In recent years I have met quite a few young people who say that they have deconstructed their faith. They are not using the term “deconstruction” in the technical way philosophers use it. Instead, it functions for them as an image, picturing how they have removed much of what they were taught in church from their set of beliefs. The kind of faith that they learned in evangelical Christian churches is something they no longer find acceptable. What is it about this kind of faith that they reject? While there may be various answers, many who speak of deconstruction reject a faith that
- is focused on preparing for life after death and treats concern with improving life in this world as a distraction from spiritual concerns.
- is based on fear and guilt, portraying God as more vindictive than loving and portraying human sinfulness in a way that leaves little room for a more positive view of human beings.
- claims that only those who follow a specified procedure and have the right beliefs are accepted by God, while everyone else is excluded.
- takes a dismissive attitude toward scientific evidence that conflicts with how the Bible is understood.
- is judgmental toward people with different sexual orientations or more generally toward those who don’t conform to middle-class social expectations.
- prescribes a social role for women that puts them under male authority.
- exhibits reflexive support for current social structures and insensitivity to the plight of marginalized groups who suffer oppression under the established order.
- is receptive to a kind of nationalism that uncritically supports militaristic policies.
Some of what the people I am describing find unacceptable can be called theological, but much of their dissatisfaction stems from moral concerns. Central to their evaluation is a sense that white evangelicals are attached to ways of thinking that make them resistant to claims of social justice. They reflexively blend theological claims with views that are supportive of preserving advantages for the well off and dismissive of claims of marginalized members of society. Even when biblically based movements challenging injustice have arisen, such as the civil rights movement, conservative Christians have resisted change.
For many of those who reject this form of faith, Christianity is regarded as a lost cause. But some who have been disillusioned by the church are receptive to the possibility of a different kind of faith. What often blocks consideration of such a possibility is the claim of conservative evangelical churches that they are teaching just what the Bible says. However, there is reason to think that these churches read sacred texts through the lens of a particular set of presumptions about how they should be understood and that claims about what the Bible says have been mixed with culturally acquired ideas that have little claim to be thought biblical. Part of reimagining faith is learning to read the Bible in different ways and discovering that the lenses you have previously used have resulted in a distorted understanding of its meaning.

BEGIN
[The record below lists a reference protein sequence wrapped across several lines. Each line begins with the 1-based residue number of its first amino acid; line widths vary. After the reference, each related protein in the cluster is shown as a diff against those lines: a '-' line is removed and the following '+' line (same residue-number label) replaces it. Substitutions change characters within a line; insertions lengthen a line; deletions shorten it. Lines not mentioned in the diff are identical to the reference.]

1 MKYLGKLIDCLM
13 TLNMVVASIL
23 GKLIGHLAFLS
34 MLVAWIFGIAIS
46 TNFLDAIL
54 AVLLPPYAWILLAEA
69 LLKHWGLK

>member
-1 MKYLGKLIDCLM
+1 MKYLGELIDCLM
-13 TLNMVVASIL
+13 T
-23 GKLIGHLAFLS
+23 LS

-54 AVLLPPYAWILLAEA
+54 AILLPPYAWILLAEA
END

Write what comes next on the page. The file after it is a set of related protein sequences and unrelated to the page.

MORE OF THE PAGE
Defective habits of Bible reading are difficult to overcome, especially when they have been repeatedly supported by authority figures who told you what you were supposed to find. But one of the first steps to reading better is to ask yourself what interpretive key you are using. I think that the best place to look for such a key is in the teaching of Jesus. Jesus’s central proclamation was of the kingdom of God. There can be different accounts of what the kingdom is, but it is clearly not centered on a transaction between individuals and God that enables them to go to heaven. Jesus was speaking of a fulfillment of what the prophets in Hebrew Scriptures anticipated that would result in a transformation of life on earth through which God’s intentions for human life would finally be fulfilled. The community of those who chose to follow him would have different values than those of existing communities. In this new community the poor, the oppressed, and the low in status receive places of honor, while those who enjoy high positions voluntarily adopt the role of servants. The category of neighbor is extended to include even enemies. Jesus teaches that his followers are to practice nonretaliation and forgiveness instead of seeking to harm those who do them wrong.
Taking Jesus as the interpretive key enables us to conceive of a form of Christianity very different from the one that many young people say they have deconstructed. Instead of a God who is obsessed with punishing, Jesus describes God as eager to bring healing and restoration. He envisions this work occurring through a counter-cultural community that welcomes the outsider, erases hierarchical distinctions of status and power, and displays the way of love instead of the way of violence. Jesus claimed that in loving enemies his followers act like God, and his life shows what it means to minister to the lowly and refuse to retaliate against those who treat him unjustly. The New Testament hope is that this strange way of living will be the prelude of God’s ultimate transformation of the earthly order.
What is ironic is that those who have rejected truncated and distorted versions of the Christian message they have heard are doing so on the basis of moral stances that are recognizably similar to the ones Jesus takes. The criticisms that they make seem all too reminiscent of the criticisms Jesus made of the religious leaders of his day. In conservative churches people read the story of Jesus through the lens of a particular understanding of the writings of Paul. I agree with major biblical scholars who claim that the understanding of Paul they are using is flawed. But to read Paul better, we may need to start with taking seriously how Jesus conceived of what he was doing and then begin to reimagine the rest of what the Bible says through that lens.